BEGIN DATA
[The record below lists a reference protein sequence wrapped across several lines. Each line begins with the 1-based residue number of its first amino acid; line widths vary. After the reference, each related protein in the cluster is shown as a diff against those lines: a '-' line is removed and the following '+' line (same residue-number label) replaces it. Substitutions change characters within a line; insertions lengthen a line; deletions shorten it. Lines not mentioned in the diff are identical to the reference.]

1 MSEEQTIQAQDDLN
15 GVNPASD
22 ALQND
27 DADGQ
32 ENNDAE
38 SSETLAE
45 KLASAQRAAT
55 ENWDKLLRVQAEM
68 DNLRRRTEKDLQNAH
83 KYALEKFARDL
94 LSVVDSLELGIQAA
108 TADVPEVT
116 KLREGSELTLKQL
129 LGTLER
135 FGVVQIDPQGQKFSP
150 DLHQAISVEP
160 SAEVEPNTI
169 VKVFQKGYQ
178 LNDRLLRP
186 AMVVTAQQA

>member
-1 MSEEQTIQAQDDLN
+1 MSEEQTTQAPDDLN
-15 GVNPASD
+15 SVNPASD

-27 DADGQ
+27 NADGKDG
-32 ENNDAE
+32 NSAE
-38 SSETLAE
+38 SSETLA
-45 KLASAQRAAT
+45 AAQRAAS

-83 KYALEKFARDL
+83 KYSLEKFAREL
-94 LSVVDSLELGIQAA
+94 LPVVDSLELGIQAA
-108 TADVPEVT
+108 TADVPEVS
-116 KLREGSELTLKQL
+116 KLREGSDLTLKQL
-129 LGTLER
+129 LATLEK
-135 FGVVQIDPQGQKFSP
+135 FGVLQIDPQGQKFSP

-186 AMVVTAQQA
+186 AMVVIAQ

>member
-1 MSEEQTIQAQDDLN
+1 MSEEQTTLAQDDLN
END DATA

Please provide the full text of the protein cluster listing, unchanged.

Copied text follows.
[The record below lists a reference protein sequence wrapped across several lines. Each line begins with the 1-based residue number of its first amino acid; line widths vary. After the reference, each related protein in the cluster is shown as a diff against those lines: a '-' line is removed and the following '+' line (same residue-number label) replaces it. Substitutions change characters within a line; insertions lengthen a line; deletions shorten it. Lines not mentioned in the diff are identical to the reference.]

1 MSEEQTIQAQDDLN
15 GVNPASD
22 ALQND
27 DADGQ
32 ENNDAE
38 SSETLAE
45 KLASAQRAAT
55 ENWDKLLRVQAEM
68 DNLRRRTEKDLQNAH
83 KYALEKFARDL
94 LSVVDSLELGIQAA
108 TADVPEVT
116 KLREGSELTLKQL
129 LGTLER
135 FGVVQIDPQGQKFSP
150 DLHQAISVEP
160 SAEVEPNTI
169 VKVFQKGYQ
178 LNDRLLRP
186 AMVVTAQQA

>member
-1 MSEEQTIQAQDDLN
+1 MSEEQTTQAPDDLN
-15 GVNPASD
+15 SVNPASD

-27 DADGQ
+27 NADGKDG
-32 ENNDAE
+32 NSAE
-38 SSETLAE
+38 SSETLA
-45 KLASAQRAAT
+45 AAQRAAS

-83 KYALEKFARDL
+83 KYSLEKFAREL
-94 LSVVDSLELGIQAA
+94 LPVVDSLELGIQAA
-108 TADVPEVT
+108 TADVPEVS
-116 KLREGSELTLKQL
+116 KLREGSDLTLKQL
-129 LGTLER
+129 LATLEK
-135 FGVVQIDPQGQKFSP
+135 FGVLQIDPQGQKFSP

-186 AMVVTAQQA
+186 AMVVIAQ

>member
-1 MSEEQTIQAQDDLN
+1 MSEEQTTLAQDDLN